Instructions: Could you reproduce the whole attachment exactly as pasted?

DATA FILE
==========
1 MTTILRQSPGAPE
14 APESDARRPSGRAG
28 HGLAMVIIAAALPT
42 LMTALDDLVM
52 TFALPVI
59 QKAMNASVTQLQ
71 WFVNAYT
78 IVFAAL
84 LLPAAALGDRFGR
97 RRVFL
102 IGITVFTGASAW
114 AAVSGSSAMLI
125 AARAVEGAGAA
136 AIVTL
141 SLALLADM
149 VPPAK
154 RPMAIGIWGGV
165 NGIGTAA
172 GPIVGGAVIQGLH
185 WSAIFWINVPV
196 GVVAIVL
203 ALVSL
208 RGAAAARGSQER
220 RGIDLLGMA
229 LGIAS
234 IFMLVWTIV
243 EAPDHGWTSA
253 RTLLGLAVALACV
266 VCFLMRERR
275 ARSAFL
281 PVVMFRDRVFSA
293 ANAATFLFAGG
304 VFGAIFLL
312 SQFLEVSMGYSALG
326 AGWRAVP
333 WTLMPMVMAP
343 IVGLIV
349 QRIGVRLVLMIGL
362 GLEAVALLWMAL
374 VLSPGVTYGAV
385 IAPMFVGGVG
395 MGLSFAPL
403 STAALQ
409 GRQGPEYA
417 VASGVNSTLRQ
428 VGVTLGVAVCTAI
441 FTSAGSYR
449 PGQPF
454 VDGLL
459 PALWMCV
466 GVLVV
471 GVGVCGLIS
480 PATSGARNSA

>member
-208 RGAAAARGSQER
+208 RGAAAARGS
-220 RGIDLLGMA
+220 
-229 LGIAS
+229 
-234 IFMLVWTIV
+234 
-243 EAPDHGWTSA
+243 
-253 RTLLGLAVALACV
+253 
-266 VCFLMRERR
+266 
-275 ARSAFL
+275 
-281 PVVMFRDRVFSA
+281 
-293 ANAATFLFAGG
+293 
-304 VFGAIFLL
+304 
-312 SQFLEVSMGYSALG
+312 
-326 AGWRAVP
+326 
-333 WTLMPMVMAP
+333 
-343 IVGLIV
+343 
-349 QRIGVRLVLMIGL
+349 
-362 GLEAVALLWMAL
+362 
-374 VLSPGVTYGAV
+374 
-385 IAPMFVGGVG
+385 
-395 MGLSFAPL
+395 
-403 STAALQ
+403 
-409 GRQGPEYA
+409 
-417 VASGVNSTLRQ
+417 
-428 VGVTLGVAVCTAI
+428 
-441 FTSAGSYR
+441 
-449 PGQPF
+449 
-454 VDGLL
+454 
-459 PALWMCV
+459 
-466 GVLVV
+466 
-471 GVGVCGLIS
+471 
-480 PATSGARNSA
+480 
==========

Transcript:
1 MTTILRQSPGAPE
14 APESDARRPSGRAG
28 HGLAMVIIAAALPT
42 LMTALDDLVM
52 TFALPVI
59 QKAMNASVTQLQ
71 WFVNAYT
78 IVFAAL
84 LLPAAALGDRFGR
97 RRVFL
102 IGITVFTGASAW
114 AAVSGSSAMLI
125 AARAVEGAGAA
136 AIVTL
141 SLALLADM
149 VPPAK
154 RPMAIGIWGGV
165 NGIGTAA
172 GPIVGGAVIQGLH
185 WSAIFWINVPV
196 GVVAIVL
203 ALVSL
208 RGAAAARGSQER
220 RGIDLLGMA
229 LGIAS
234 IFMLVWTIV
243 EAPDHGWTSA
253 RTLLGLAVALACV
266 VCFLMRERR
275 ARSAFL
281 PVVMFRDRVFSA
293 ANAATFLFAGG
304 VFGAIFLL
312 SQFLEVSMGYSALG
326 AGWRAVP
333 WTLMPMVMAP
343 IVGLIV
349 QRIGVRLVLMIGL
362 GLEAVALLWMAL
374 VLSPGVTYGAV
385 IAPMFVGGVG
395 MGLSFAPL
403 STAALQ
409 GRQGPEYA
417 VASGVNSTLRQ
428 VGVTLGVAVCTAI
441 FTSAGSYR
449 PGQPF
454 VDGLL
459 PALWMCV
466 GVLVV
471 GVGVCGLIS
480 PATSGARNSA

>member
-208 RGAAAARGSQER
+208 RGAAAARGS
-220 RGIDLLGMA
+220 
-229 LGIAS
+229 
-234 IFMLVWTIV
+234 
-243 EAPDHGWTSA
+243 
-253 RTLLGLAVALACV
+253 
-266 VCFLMRERR
+266 
-275 ARSAFL
+275 
-281 PVVMFRDRVFSA
+281 
-293 ANAATFLFAGG
+293 
-304 VFGAIFLL
+304 
-312 SQFLEVSMGYSALG
+312 
-326 AGWRAVP
+326 
-333 WTLMPMVMAP
+333 
-343 IVGLIV
+343 
-349 QRIGVRLVLMIGL
+349 
-362 GLEAVALLWMAL
+362 
-374 VLSPGVTYGAV
+374 
-385 IAPMFVGGVG
+385 
-395 MGLSFAPL
+395 
-403 STAALQ
+403 
-409 GRQGPEYA
+409 
-417 VASGVNSTLRQ
+417 
-428 VGVTLGVAVCTAI
+428 
-441 FTSAGSYR
+441 
-449 PGQPF
+449 
-454 VDGLL
+454 
-459 PALWMCV
+459 
-466 GVLVV
+466 
-471 GVGVCGLIS
+471 
-480 PATSGARNSA
+480 